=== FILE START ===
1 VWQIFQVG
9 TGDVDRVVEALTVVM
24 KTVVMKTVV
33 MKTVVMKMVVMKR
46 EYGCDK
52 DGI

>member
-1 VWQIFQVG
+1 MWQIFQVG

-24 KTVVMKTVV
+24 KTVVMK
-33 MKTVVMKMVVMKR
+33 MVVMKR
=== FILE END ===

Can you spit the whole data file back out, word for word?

1 VWQIFQVG
9 TGDVDRVVEALTVVM
24 KTVVMKTVV
33 MKTVVMKMVVMKR
46 EYGCDK
52 DGI

>member
-1 VWQIFQVG
+1 MWQIFQVG

-24 KTVVMKTVV
+24 KTVVMK
-33 MKTVVMKMVVMKR
+33 MVVMKR